“We try to keep everything as local as possible,” he says. “We work with Minnesota farmers. We buy 1.5 million pounds of grain each year, 100,000 pounds of apples, we buy our barrels here. We would still source locally, but local will be in a different state. It’s frustrating to have to ship jobs and tax revenue to another state to continue to grow.”
“Microdistilleries have a dramatic impact with Minnesota agriculture,” agrees Schiller. “We’ve got the Minnesota Farmers Union behind us [and our proposed legislation], which we’re very happy to report. We have Minnesota farmers behind what we’re pushing.”
In addition to boosting the production cap, the Minnesota Distillers Guild is working to increase the state limit on direct-to-consumer bottle sales. Currently, distilleries can only sell one 375-milliliter bottle to each customer per day.
“You can go to a brewery or winery and basically fill up your car, you can buy as much as you wish,” Schiller says. “But for a distillery, we can just give you one bottle that fits perfectly into a stocking.”
Schiller notes that Minnesota has the fourth-lowest limit in the nation when it comes to distillery bottle sales. The Guild supports an increased limit of 4.5 liters per person per day, equivalent to six standard 750-milliliter bottles. That would still keep Minnesota in the bottom third of states for limits on distillery sales—20 states and Washington D.C. have no limit whatsoever.
According to Schiller, the primary opposition to increasing direct-to-consumer bottle sales comes from liquor stores, based on the premise that increased sales at distilleries will cut into retail sales. “But in reality, if we look at what’s happening with breweries and wineries, that’s not happening. People love convenience. We love our liquor store partners—they’re a great solution when people don’t want to go to three different spots.”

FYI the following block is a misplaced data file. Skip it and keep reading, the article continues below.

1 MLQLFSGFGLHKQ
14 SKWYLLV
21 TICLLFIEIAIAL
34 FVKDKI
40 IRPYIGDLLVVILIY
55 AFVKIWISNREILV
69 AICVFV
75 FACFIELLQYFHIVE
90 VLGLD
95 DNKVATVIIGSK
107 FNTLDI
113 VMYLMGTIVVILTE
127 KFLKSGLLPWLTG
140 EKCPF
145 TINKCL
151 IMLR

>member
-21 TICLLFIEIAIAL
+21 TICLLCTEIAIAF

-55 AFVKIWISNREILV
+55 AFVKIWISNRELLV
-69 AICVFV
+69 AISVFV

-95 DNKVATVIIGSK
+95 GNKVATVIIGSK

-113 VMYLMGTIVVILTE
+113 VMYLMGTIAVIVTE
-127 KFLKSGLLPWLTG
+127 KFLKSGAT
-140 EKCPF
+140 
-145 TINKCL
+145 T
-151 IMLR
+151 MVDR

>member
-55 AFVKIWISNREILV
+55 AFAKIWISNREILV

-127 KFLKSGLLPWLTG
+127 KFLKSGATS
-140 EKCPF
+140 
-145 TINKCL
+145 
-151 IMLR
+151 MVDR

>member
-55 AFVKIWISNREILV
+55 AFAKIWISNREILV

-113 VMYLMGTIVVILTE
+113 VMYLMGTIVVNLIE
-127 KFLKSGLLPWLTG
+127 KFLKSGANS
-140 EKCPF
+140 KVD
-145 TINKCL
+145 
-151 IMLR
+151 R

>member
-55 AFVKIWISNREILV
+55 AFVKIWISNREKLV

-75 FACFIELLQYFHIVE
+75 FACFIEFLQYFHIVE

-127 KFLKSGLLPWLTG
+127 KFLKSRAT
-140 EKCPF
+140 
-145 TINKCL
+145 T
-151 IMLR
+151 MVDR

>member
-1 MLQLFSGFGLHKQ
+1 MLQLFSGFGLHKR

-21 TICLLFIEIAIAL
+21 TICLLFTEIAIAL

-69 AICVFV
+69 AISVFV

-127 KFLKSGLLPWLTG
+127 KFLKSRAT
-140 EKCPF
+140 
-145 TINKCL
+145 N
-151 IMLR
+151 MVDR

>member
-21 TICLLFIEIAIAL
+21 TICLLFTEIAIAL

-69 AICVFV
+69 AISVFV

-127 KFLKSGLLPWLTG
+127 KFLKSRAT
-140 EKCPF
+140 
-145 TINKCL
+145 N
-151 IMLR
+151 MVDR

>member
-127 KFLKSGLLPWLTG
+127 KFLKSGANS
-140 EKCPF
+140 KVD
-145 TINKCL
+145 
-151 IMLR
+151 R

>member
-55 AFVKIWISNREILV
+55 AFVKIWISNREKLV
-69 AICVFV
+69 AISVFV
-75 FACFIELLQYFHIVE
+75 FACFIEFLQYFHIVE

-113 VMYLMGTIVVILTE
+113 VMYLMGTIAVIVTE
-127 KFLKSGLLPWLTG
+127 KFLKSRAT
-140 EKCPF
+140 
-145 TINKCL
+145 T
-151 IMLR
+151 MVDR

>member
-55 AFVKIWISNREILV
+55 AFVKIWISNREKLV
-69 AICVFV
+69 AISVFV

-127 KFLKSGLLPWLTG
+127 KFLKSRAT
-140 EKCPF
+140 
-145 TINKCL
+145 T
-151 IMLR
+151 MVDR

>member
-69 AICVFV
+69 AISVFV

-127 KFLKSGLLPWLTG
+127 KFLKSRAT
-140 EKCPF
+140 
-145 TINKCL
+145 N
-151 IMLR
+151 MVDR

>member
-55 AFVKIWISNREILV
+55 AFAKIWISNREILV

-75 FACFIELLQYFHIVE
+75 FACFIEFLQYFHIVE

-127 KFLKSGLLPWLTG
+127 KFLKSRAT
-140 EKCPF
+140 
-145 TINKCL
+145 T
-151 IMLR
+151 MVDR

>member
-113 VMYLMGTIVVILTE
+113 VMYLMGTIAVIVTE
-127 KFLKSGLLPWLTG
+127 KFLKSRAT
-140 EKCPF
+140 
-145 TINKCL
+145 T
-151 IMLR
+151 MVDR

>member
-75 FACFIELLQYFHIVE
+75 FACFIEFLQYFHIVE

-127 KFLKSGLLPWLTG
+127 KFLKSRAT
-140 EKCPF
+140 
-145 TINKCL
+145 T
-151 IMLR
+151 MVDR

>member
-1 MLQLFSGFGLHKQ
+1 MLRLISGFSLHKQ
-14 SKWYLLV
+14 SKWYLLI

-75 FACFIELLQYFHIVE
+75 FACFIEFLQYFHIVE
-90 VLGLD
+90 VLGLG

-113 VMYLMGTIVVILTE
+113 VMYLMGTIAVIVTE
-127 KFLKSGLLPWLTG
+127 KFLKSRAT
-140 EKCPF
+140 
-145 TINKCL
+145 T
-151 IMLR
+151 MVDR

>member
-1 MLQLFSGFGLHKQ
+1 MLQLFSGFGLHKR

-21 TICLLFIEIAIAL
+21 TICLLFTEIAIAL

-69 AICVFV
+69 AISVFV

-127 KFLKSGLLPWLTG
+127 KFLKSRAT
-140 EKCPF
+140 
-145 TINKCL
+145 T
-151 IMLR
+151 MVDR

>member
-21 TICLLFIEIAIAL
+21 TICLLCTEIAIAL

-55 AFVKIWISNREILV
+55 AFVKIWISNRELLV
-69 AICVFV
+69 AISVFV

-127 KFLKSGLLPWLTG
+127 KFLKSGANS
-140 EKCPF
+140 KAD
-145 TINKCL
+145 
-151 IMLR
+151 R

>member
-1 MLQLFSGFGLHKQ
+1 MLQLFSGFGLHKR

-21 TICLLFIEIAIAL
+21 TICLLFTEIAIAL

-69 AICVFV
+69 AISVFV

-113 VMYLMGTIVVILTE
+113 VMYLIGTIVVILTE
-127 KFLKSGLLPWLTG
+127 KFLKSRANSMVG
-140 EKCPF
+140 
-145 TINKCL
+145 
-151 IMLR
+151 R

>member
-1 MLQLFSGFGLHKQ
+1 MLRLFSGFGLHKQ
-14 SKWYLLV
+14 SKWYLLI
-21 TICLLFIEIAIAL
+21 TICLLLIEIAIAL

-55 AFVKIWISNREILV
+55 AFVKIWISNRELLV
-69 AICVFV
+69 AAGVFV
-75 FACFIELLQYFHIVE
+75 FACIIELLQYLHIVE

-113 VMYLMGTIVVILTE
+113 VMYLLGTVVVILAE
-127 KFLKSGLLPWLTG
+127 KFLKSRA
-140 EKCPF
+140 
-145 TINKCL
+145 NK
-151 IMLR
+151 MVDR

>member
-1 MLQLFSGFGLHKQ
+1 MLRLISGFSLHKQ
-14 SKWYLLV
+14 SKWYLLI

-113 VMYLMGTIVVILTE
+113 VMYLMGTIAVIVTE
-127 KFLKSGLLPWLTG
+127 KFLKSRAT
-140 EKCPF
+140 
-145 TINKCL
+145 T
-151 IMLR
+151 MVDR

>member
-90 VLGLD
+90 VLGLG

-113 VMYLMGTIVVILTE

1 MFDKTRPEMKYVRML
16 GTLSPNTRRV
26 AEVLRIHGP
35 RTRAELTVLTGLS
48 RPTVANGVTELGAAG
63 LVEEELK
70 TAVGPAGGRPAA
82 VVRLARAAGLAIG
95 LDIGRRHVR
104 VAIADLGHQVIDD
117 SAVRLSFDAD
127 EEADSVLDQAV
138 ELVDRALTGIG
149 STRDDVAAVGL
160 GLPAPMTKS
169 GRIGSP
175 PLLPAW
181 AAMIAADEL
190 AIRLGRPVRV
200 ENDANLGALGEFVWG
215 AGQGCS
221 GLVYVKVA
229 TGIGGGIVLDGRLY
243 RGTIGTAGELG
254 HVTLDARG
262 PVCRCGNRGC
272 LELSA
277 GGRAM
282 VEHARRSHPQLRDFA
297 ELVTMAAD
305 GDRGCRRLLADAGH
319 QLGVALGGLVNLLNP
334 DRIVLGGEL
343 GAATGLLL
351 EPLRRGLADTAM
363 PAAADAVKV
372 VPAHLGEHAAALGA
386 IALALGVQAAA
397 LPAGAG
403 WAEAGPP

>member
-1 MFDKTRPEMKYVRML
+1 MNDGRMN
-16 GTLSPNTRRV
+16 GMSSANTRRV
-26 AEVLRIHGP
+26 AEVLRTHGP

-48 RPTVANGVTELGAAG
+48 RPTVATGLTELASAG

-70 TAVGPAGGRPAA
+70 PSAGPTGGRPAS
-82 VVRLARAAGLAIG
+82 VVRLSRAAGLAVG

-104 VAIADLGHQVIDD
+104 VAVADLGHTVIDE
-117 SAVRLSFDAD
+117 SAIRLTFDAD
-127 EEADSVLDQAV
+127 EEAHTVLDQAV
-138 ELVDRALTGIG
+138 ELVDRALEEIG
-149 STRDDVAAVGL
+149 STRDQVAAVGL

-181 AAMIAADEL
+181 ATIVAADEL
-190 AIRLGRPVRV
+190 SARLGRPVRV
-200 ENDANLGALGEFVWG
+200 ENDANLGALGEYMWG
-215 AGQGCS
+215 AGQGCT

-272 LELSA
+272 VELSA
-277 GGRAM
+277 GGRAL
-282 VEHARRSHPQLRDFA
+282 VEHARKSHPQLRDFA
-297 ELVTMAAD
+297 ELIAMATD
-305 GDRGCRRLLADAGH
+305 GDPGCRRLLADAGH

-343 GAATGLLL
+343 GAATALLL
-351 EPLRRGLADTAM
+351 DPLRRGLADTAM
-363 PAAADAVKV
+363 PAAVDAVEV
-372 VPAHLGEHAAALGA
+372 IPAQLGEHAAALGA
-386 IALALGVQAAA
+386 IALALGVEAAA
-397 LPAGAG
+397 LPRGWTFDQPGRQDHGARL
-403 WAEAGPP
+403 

The push to increase the bottle limit doesn’t apply to Tattersall, since they would forfeit bottle sales in exchange for permission to continue to operate a cocktail room. However, Kreidler notes that more favorable regulations will help Minnesota’s microdistilling industry grow, and that will benefit the state’s economy.
“I think it’s amazing if you look at the growth in craft spirits industry, how many jobs it’s created, how much it’s aided Minnesota agriculture. To have laws in place in our state that prevent continued growth, it’s really frustrating. This is a great industry and a great job creator, and I would press people to get involved with this issue.”
The Minnesota Distillers Guild is planning to add a page to its website that will provide more information about the group’s legislative priorities and give the public a chance to get involved. Schiller also asks people to contact their state representatives and senators to let them know you support Minnesota’s microdistilleries. “We’re just trying to create this as a priority—we’re always competing with a lot of other bills that are out there.”
In addition, members of the Minnesota Distillers Guild have special coasters in their cocktail rooms that you can sign to show your support. While you’re there, why not buy one of those 375-milliliter bottles? We hear they fit perfectly into a Christmas stocking.